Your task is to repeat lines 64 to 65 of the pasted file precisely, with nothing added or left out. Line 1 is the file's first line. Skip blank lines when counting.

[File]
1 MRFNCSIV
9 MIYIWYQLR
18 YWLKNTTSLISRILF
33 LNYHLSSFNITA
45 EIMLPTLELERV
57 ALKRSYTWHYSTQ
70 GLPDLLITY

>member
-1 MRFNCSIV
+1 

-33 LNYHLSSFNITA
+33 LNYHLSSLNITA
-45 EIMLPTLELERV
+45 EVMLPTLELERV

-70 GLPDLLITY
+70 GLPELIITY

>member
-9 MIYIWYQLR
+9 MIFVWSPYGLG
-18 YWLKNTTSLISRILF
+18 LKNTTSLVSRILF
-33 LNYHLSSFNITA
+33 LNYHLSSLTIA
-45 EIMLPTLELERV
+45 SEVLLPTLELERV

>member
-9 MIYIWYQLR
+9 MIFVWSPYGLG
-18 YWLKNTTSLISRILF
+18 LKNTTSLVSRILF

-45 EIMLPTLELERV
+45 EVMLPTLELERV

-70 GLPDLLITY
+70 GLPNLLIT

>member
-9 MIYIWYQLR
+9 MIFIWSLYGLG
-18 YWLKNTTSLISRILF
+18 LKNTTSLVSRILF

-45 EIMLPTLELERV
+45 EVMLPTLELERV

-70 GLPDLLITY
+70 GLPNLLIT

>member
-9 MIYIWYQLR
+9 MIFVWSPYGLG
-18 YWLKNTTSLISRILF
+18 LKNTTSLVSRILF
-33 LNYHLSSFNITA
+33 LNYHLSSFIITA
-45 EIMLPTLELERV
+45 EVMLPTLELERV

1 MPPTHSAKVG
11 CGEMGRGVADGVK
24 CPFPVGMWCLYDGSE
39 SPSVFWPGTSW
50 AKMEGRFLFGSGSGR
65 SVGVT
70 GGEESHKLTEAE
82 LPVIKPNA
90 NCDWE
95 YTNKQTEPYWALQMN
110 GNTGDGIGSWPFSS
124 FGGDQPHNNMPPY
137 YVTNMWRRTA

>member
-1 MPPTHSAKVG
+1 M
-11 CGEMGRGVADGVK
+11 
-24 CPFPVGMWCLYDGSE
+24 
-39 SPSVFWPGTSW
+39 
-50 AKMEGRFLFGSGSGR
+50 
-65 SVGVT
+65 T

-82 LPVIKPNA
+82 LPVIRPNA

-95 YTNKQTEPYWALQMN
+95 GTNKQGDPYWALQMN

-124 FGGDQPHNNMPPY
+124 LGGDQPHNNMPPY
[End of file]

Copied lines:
124 FGGDQPHNNMPPY
137 YVTNMWRRTA